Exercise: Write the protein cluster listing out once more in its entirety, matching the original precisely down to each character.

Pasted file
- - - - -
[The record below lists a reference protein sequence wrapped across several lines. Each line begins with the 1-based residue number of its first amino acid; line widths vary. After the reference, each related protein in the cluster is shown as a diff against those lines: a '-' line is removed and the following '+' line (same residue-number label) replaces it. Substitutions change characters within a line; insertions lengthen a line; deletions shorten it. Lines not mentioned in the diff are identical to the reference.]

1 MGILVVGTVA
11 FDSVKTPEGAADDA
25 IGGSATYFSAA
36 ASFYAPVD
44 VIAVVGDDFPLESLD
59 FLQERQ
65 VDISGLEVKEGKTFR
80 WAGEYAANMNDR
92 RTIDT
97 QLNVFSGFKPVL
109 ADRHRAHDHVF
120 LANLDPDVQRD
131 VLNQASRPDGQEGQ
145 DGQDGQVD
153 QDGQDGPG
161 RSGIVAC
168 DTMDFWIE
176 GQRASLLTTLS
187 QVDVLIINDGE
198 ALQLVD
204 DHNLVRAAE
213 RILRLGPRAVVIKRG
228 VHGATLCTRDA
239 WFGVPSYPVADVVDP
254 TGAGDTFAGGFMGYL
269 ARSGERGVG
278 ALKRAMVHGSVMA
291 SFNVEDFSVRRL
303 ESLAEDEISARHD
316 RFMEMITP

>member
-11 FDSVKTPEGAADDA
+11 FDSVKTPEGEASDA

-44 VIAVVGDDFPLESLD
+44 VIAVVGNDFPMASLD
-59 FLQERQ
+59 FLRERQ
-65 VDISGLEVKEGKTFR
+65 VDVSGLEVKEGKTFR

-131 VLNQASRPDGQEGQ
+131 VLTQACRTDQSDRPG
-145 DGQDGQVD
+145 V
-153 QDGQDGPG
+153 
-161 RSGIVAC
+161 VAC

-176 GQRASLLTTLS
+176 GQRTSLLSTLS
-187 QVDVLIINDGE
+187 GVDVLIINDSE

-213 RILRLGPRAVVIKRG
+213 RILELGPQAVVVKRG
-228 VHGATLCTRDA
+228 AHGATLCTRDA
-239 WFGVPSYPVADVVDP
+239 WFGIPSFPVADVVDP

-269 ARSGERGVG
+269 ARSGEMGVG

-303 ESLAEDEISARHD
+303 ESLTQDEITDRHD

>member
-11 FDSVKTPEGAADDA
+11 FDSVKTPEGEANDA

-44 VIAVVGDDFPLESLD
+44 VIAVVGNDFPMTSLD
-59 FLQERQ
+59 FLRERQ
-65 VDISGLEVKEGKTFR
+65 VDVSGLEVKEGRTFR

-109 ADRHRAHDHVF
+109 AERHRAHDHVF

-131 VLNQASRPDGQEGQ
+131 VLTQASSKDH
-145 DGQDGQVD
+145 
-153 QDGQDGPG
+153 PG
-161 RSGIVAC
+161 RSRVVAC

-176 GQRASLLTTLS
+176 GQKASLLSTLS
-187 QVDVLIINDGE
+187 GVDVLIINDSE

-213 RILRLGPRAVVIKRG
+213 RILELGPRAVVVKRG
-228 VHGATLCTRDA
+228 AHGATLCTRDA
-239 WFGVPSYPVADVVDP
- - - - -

[The record below lists a reference protein sequence wrapped across several lines. Each line begins with the 1-based residue number of its first amino acid; line widths vary. After the reference, each related protein in the cluster is shown as a diff against those lines: a '-' line is removed and the following '+' line (same residue-number label) replaces it. Substitutions change characters within a line; insertions lengthen a line; deletions shorten it. Lines not mentioned in the diff are identical to the reference.]

1 MGILVVGTVA
11 FDSVKTPEGAADDA
25 IGGSATYFSAA
36 ASFYAPVD
44 VIAVVGDDFPLESLD
59 FLQERQ
65 VDISGLEVKEGKTFR
80 WAGEYAANMNDR
92 RTIDT
97 QLNVFSGFKPVL
109 ADRHRAHDHVF
120 LANLDPDVQRD
131 VLNQASRPDGQEGQ
145 DGQDGQVD
153 QDGQDGPG
161 RSGIVAC
168 DTMDFWIE
176 GQRASLLTTLS
187 QVDVLIINDGE
198 ALQLVD
204 DHNLVRAAE
213 RILRLGPRAVVIKRG
228 VHGATLCTRDA
239 WFGVPSYPVADVVDP
254 TGAGDTFAGGFMGYL
269 ARSGERGVG
278 ALKRAMVHGSVMA
291 SFNVEDFSVRRL
303 ESLAEDEISARHD
316 RFMEMITP

>member
-11 FDSVKTPEGAADDA
+11 FDSVKTPEGEASDA

-44 VIAVVGDDFPLESLD
+44 VIAVVGNDFPMASLD
-59 FLQERQ
+59 FLRERQ
-65 VDISGLEVKEGKTFR
+65 VDVSGLEVKEGKTFR

-131 VLNQASRPDGQEGQ
+131 VLTQACRTDQSDRPG
-145 DGQDGQVD
+145 V
-153 QDGQDGPG
+153 
-161 RSGIVAC
+161 VAC

-176 GQRASLLTTLS
+176 GQRTSLLSTLS
-187 QVDVLIINDGE
+187 GVDVLIINDSE

-213 RILRLGPRAVVIKRG
+213 RILELGPQAVVVKRG
-228 VHGATLCTRDA
+228 AHGATLCTRDA
-239 WFGVPSYPVADVVDP
+239 WFGIPSFPVADVVDP

-269 ARSGERGVG
+269 ARSGEMGVG

-303 ESLAEDEISARHD
+303 ESLTQDEITDRHD

>member
-11 FDSVKTPEGAADDA
+11 FDSVKTPEGEANDA

-44 VIAVVGDDFPLESLD
+44 VIAVVGNDFPMTSLD
-59 FLQERQ
+59 FLRERQ
-65 VDISGLEVKEGKTFR
+65 VDVSGLEVKEGRTFR

-109 ADRHRAHDHVF
+109 AERHRAHDHVF

-131 VLNQASRPDGQEGQ
+131 VLTQASSKDH
-145 DGQDGQVD
+145 
-153 QDGQDGPG
+153 PG
-161 RSGIVAC
+161 RSRVVAC

-176 GQRASLLTTLS
+176 GQKASLLSTLS
-187 QVDVLIINDGE
+187 GVDVLIINDSE

-213 RILRLGPRAVVIKRG
+213 RILELGPRAVVVKRG
-228 VHGATLCTRDA
+228 AHGATLCTRDA
-239 WFGVPSYPVADVVDP